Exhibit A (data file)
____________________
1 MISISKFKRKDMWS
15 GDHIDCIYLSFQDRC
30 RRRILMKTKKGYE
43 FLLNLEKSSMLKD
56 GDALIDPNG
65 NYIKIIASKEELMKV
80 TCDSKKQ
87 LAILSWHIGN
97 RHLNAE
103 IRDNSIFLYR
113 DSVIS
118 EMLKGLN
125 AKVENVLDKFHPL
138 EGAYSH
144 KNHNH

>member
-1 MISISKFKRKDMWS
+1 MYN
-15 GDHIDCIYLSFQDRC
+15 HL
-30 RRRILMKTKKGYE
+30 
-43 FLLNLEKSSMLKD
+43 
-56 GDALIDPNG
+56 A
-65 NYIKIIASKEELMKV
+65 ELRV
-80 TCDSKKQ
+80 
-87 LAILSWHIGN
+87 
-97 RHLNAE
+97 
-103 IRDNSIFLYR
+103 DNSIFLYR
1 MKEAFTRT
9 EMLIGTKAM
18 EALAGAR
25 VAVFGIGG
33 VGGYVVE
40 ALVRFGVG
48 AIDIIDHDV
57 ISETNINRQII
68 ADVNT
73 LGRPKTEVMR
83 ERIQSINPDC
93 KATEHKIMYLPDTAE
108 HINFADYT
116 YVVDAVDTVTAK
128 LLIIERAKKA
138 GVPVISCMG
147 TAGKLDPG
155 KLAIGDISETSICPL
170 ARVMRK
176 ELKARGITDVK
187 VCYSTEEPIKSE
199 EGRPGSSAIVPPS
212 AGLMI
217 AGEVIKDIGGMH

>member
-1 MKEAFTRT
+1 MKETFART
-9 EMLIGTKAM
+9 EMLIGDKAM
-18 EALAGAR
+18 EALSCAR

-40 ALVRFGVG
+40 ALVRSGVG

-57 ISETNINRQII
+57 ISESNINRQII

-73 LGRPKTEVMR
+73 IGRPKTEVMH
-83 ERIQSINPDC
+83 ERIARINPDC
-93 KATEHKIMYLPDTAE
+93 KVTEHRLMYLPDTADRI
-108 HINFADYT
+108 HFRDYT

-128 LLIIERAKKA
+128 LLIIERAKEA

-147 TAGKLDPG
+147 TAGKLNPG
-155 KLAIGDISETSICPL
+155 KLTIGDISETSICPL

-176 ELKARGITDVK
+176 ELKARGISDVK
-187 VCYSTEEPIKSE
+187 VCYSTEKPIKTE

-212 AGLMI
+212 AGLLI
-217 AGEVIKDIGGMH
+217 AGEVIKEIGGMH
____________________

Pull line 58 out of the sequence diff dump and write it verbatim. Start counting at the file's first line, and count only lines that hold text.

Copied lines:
199 EGRPGSSAIVPPS